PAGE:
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4 Common IT Dangers in the Age of ITSM

Project failures occur frequently because ITSM is not designed from the implementation phase to align with business strategy. So how is this avoided? In a post for All Things ITSM, Phyllis Drucker identifies some of the greatest dangers against which IT must stay vigilant. Is your IT fighting the good fight against these perils?

Tread Lightly in These Areas

There are a few indicators of trouble to be wary of when it comes to ITSM. The first is ensuring that the change management process in actuality protects the business and does not prohibit future progress to be made. The change should utilize technology, prioritize projects, have IT involvement, and not cause unnecessary interruptions. There is also the problem that all system issues are treated identically. If IT approaches every problem the same, it is an indication that they have yet to align with the needs of the business. There should be a well-defined service legal agreement, as well as measurable targets to achieve.

The third danger is the fear that IT is unable to communicate the cost of operating a service per user each month. This transparency is crucial, because if they cannot communicate costs, they run the risk of ultimately being replaced by third-party providers. The final danger then is the failure to achieve balance. A strong business has the ability to manage great change all at once. If a business cannot implement change without disruptions, that is a clear indicator of a problem with change management.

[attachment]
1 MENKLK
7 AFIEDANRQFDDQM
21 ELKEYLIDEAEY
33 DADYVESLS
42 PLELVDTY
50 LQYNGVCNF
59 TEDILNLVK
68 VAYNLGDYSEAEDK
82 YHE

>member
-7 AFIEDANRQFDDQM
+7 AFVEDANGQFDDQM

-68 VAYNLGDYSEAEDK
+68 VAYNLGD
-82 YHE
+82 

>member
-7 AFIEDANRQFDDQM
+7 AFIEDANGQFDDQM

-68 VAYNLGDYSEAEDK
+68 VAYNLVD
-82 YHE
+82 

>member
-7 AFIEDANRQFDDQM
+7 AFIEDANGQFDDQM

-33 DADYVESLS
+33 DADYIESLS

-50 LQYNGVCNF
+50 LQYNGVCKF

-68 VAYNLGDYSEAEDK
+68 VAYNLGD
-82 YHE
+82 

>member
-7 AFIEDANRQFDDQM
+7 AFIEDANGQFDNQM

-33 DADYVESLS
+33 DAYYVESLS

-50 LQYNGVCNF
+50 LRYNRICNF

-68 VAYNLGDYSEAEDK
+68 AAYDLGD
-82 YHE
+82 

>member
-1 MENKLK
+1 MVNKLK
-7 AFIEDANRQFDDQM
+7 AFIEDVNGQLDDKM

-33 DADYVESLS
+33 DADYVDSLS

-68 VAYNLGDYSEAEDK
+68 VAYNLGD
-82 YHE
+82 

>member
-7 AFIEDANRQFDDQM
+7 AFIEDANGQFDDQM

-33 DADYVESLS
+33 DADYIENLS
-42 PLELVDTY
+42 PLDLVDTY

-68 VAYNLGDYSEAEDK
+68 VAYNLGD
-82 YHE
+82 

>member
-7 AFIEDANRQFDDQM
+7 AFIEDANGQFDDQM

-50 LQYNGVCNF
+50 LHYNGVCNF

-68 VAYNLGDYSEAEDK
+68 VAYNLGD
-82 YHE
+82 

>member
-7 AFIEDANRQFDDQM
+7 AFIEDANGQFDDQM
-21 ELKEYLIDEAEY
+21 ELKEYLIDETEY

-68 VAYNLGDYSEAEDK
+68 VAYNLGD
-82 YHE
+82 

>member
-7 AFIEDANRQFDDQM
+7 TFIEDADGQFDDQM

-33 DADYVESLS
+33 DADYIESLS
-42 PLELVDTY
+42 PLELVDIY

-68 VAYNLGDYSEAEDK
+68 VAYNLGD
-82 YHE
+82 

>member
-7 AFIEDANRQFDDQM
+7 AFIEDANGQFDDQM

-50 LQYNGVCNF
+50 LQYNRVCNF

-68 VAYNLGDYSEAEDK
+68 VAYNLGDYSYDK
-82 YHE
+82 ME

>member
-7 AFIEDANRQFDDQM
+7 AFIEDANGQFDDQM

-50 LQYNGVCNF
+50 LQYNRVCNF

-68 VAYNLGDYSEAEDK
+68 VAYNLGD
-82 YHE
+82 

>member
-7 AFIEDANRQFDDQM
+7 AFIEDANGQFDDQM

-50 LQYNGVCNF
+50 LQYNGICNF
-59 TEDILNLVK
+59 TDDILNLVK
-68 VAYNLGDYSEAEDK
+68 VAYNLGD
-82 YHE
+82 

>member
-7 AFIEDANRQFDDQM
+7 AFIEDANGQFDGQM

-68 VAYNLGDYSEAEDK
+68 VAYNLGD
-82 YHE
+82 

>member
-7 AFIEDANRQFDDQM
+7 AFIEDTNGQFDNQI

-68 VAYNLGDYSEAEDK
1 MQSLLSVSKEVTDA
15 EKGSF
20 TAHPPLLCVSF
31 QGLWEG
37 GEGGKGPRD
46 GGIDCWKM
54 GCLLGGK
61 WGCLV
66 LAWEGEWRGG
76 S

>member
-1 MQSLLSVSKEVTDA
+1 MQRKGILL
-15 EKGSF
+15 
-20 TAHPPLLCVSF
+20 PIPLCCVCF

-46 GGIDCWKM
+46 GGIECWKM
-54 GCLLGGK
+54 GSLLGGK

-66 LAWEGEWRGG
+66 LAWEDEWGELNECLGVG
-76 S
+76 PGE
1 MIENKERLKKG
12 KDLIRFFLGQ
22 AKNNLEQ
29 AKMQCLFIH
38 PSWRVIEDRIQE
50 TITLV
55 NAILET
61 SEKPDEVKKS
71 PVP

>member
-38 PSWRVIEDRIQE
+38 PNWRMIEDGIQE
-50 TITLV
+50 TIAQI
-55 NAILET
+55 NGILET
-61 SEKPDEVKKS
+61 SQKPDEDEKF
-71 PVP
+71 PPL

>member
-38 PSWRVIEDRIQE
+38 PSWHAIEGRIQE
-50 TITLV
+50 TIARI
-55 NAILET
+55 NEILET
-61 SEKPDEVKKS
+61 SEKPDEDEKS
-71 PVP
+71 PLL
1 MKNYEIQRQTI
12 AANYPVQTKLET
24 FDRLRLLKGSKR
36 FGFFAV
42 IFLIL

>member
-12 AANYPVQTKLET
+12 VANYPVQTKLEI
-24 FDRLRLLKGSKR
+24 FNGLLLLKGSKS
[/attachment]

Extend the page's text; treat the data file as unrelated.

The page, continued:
These danger signs do not indicate that a project is entirely destroyed; there are actions that can be taken in order to amend the situation. Improve effectiveness and define business services. Establish a service legal agreement and build a CMDB. Create financial goals that can be achieved.

It is too often that IT develops ITSM processes that do not have the financial backing they need, or they disrupt the business entirely. At the end of the day, every action needs to align with the business in order to create success. You can read the original post here:

About Danielle Koehler

Danielle is a staff writer for CAI's Accelerating IT Success. She has degrees in English and human resource management from Shippensburg University.

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